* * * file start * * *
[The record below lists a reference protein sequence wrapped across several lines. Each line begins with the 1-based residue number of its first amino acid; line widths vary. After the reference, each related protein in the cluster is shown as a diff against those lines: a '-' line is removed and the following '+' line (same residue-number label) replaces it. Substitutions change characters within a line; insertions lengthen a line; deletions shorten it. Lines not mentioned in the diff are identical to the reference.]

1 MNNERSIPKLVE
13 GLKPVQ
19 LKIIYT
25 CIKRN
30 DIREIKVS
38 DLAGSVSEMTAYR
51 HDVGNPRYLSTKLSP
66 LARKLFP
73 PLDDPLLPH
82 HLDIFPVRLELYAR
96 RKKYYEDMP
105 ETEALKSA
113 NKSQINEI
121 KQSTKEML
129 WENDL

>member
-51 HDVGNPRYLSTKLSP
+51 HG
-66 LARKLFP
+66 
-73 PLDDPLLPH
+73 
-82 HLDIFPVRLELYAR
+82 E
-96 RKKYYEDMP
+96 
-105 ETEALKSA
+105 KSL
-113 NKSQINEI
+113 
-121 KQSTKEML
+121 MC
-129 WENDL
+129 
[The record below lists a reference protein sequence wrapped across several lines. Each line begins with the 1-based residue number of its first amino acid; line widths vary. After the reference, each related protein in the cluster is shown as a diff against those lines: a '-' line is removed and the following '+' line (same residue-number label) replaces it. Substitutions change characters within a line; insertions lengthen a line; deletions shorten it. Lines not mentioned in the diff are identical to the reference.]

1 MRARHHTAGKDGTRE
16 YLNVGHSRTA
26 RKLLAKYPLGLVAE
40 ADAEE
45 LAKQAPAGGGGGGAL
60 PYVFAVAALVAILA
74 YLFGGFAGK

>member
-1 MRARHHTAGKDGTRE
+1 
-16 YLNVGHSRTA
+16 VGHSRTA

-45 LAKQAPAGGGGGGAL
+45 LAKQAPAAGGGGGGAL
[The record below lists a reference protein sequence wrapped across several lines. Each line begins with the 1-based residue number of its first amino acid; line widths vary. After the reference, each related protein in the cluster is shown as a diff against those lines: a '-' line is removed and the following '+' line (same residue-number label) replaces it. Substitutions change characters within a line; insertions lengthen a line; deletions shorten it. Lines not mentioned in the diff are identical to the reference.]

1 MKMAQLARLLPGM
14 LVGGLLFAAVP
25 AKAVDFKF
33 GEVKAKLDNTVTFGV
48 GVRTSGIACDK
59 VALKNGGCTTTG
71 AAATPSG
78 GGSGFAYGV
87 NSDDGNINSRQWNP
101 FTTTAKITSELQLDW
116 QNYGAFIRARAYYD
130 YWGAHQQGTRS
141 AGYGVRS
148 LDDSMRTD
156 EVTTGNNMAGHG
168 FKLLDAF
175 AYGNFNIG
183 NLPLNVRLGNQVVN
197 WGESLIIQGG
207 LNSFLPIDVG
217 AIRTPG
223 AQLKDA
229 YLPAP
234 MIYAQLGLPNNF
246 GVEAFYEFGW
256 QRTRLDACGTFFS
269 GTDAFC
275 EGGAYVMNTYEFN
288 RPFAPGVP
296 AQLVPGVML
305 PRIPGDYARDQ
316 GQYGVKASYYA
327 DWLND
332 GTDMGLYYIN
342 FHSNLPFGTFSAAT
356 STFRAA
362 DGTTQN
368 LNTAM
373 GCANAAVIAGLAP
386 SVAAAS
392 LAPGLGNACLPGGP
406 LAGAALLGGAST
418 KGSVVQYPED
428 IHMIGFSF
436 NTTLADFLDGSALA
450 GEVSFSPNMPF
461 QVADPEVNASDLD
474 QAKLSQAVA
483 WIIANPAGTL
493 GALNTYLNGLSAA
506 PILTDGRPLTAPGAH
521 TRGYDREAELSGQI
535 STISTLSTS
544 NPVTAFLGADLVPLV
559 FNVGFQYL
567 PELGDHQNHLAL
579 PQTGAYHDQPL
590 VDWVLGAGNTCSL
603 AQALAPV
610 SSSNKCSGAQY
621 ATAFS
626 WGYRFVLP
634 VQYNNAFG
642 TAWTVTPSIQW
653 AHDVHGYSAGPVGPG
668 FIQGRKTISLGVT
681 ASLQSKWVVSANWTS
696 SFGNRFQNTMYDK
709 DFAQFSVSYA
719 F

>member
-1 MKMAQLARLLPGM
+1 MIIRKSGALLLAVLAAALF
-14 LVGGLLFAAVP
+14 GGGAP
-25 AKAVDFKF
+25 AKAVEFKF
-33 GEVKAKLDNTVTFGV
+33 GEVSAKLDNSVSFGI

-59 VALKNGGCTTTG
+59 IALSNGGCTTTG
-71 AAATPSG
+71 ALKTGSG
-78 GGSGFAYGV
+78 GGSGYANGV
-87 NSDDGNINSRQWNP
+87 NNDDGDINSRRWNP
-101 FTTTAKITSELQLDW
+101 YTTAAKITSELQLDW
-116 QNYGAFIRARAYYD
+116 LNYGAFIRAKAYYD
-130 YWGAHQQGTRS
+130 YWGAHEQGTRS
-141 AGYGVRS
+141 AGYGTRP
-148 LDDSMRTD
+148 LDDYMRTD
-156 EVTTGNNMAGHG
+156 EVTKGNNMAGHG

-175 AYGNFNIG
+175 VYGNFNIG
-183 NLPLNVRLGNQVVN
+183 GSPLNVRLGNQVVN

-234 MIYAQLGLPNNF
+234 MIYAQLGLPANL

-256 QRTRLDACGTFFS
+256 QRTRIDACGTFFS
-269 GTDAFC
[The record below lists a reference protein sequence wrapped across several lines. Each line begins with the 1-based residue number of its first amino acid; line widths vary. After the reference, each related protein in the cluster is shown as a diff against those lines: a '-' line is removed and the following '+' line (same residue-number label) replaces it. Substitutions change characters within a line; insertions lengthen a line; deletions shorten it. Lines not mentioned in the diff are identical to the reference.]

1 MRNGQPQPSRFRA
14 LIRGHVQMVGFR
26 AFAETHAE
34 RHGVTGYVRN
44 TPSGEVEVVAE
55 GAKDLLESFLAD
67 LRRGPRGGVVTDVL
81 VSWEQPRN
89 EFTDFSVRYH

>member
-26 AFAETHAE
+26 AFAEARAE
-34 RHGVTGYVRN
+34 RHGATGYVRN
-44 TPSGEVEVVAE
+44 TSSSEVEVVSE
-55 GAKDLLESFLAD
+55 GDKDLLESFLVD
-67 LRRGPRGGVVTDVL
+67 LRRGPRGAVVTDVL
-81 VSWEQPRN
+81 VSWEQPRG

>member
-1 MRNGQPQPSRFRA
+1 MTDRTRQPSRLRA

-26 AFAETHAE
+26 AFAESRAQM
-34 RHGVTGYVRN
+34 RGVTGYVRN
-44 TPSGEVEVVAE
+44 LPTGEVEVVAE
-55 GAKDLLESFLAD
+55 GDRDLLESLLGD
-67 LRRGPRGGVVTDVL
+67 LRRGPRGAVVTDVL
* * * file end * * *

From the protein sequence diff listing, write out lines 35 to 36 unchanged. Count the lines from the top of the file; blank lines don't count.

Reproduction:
+129 
[The record below lists a reference protein sequence wrapped across several lines. Each line begins with the 1-based residue number of its first amino acid; line widths vary. After the reference, each related protein in the cluster is shown as a diff against those lines: a '-' line is removed and the following '+' line (same residue-number label) replaces it. Substitutions change characters within a line; insertions lengthen a line; deletions shorten it. Lines not mentioned in the diff are identical to the reference.]